Aims of the session
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Aims of the session. To learn about DisabilityCare Australia, the National Disability Insurance Scheme To explore how to prepare for DisabilityCare Australia

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Aims of the session

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Aims of the session

Aims of the session

  • To learn about DisabilityCare Australia, the National Disability Insurance Scheme

  • To explore how to prepare for DisabilityCare Australia

  • To reflect on how families can support practical goal setting and choosing the supports and services that will best help people achieve their life plans

  • To identify any supports and resources families might need


What is disabilitycare australia group exercise

What is DisabilityCare Australia? Group Exercise

  • Universal health care scheme

  • Comparing Medicare with DisabilityCare Australia

  • Exercise – list features of Medicare


What is disabilitycare australia the national disability insurance scheme

What is DisabilityCare Australia, the National Disability Insurance Scheme?

  • Universal health care scheme

  • Has been implemented in other countries in the world (eg Scotland) successfully and will be implemented here in Australia over the next few years

  • There are many details of the NDIS still to be worked out

  • Focuses on those who are most in need who have a permanent disability

  • Focuses on intensive early intervention

  •  The NDIS will be launched at 4trial sites frommid 2013


Current model of pdrss service

Current model of PDRSS service


Psychiatric disability rehabilitation support services carer respite services

Psychiatric Disability Rehabilitation Support Services & Carer Respite Services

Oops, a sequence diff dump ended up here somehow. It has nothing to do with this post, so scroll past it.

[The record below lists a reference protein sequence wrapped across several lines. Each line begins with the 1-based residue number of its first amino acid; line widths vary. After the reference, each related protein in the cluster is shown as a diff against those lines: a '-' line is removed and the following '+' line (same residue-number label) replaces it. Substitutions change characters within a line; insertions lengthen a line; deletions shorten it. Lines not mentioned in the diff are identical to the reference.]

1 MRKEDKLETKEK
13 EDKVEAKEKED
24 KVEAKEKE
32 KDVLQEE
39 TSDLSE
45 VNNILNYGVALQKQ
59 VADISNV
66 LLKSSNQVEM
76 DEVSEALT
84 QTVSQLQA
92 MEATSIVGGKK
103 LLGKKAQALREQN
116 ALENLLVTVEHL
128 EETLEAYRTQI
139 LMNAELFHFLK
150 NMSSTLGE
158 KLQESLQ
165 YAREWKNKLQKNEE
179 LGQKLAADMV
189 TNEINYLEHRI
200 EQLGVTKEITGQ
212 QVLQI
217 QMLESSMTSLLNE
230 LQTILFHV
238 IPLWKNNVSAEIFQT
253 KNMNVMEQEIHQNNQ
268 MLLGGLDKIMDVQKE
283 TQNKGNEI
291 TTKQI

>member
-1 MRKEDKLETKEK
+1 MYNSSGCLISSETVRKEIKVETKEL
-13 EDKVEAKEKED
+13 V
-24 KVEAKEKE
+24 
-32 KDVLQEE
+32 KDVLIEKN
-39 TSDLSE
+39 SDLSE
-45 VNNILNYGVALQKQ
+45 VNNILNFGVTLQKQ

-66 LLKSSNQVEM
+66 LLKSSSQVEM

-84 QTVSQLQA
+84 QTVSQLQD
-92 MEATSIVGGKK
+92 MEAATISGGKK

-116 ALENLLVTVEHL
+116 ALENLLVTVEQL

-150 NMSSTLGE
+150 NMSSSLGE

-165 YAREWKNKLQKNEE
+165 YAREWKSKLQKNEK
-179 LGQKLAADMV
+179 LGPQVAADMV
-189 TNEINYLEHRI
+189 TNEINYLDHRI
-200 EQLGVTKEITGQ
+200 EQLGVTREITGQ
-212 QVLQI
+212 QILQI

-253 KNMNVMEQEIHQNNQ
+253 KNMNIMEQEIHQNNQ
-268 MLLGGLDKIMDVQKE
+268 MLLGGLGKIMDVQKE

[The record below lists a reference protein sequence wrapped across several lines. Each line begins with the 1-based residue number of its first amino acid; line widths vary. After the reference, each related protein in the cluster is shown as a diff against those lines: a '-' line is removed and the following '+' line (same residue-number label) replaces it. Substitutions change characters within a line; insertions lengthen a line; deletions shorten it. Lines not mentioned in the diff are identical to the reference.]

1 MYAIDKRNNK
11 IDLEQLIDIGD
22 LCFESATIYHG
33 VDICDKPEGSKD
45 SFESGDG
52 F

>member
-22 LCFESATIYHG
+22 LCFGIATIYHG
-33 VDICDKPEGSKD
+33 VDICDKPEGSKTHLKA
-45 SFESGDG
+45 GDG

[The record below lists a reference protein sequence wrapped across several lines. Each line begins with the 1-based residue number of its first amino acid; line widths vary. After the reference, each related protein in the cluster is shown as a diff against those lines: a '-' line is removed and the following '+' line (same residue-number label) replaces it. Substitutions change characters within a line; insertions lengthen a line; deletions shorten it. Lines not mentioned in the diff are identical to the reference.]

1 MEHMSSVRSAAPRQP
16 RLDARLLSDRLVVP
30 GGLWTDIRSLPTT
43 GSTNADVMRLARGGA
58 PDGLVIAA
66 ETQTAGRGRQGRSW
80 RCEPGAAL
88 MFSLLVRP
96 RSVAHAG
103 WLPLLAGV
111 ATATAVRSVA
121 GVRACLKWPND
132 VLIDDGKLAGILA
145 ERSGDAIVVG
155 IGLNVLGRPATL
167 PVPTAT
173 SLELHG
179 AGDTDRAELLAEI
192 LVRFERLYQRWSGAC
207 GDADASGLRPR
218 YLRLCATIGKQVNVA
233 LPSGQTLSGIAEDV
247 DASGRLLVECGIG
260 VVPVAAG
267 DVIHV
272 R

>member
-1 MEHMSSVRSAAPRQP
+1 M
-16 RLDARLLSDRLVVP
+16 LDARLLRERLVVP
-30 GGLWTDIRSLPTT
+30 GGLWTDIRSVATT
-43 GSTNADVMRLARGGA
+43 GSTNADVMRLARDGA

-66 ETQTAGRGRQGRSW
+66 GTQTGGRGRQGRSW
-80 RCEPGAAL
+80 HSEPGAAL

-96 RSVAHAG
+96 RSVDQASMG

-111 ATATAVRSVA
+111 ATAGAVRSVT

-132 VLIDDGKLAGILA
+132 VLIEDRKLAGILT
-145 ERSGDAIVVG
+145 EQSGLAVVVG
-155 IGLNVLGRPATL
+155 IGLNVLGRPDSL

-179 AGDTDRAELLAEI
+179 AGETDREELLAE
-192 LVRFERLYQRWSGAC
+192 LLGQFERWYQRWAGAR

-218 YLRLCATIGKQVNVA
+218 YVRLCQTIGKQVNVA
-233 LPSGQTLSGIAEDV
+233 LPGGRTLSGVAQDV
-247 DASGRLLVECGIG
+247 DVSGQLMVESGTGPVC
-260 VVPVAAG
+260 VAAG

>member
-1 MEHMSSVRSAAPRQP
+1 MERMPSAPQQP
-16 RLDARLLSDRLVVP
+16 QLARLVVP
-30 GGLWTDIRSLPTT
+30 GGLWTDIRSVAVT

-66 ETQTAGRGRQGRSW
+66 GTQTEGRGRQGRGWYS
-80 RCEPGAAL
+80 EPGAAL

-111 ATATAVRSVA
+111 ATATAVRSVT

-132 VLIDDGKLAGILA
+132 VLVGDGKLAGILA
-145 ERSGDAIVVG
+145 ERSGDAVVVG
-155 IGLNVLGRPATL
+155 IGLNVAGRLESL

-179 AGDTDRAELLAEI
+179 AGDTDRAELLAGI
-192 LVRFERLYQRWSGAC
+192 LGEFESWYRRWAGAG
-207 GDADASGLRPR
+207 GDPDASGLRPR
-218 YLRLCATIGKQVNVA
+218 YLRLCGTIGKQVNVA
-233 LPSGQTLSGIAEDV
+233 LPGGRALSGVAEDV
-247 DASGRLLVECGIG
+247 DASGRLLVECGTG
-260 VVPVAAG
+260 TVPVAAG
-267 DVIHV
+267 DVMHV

• Supported accommodation

  • Community activities

  • Learning activities

  • Socialising activities

  • Sporting activities

  • Employment support

  • Housing support

  • Group learning

  • Family education

  • Personal development/recovery group learning

  • Breaks away from caring roles


Features of current model

Features of current model

  • People are only entitled to services within the region that they live

  • Services are funded to provide a certain number of hours of service

  • The types of services don’t necessarily suit everyone

  • Not many services have catered to the needs of people from diverse cultures


The disabilitycare australia model of service

The DisabilityCare Australia model of service

1.Referral to DisabilityCareAustralia

2.Assessment by DisabilityCare Australia

•Assessment of eligibility

3.Planning and choosing services and support

•Form a plan of what the person wants and needs to achieve independence

•Must be ‘reasonable and necessary’

•Establish an individual budget based on the plan

•Identify and access services and supports with Local Area Coordinator

4.Review process

•Review outcomes of support

•Changes made as needed


Features of the disabilitycare australia model

Features of the DisabilityCareAustralia model

  • Individuals can decide what types of services they need

  • Individuals can choose services that are not necessarily in their local area

  • Individuals can choose services from mainstream providers

  • Individuals can choose culturally appropriate, religiously appropriate services


Principles that inform disabilitycare australia

Principles that inform DisabilityCare Australia

Principles that inform DisabilityCare Australia

  • Individualism

  • Choice for the individual

  • Control for the individual


Current vs disabilitycare australia service delivery

Current vs. DisabilityCare AustraliaService Delivery


What does reasonable necessary mean

What does ‘reasonable’ & ‘necessary’ mean?

Supports and services;

  • Should support the individual to achieve their goals and maximize their independence

  • Should support the individual’s capacity to undertake activities of daily living to enable them to participate in the community and/or employment

  • Are effective, and evidence informed

  • Offer value for money

  • Should reflect community expectations, including what is realistic to expect from the individual, families and carers

  • Are best provided through an NDIS rather than through other systems of service delivery and support


Carer support

Carer support

Families can help the person take control by:

  • Knowing what helps them manage their illness

  • Knowing what they want from life and what they need so they can reach their goals

  • Helping to find information about different options

  • Assisting the person to clearly communicate their choices

  • Knowing who else can support or advocate for the person as they choose the support / services they need to help them reach their goals


Assessment planning